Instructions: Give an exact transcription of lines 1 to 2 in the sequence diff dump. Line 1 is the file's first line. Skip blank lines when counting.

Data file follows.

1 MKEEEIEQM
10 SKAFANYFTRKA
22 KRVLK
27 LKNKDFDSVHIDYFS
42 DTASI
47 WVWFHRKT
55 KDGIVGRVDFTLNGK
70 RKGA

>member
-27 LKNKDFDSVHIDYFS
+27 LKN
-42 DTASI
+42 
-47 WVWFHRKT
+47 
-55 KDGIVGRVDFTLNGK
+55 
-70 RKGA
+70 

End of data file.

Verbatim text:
1 MKEEEIEQM
10 SKAFANYFTRKA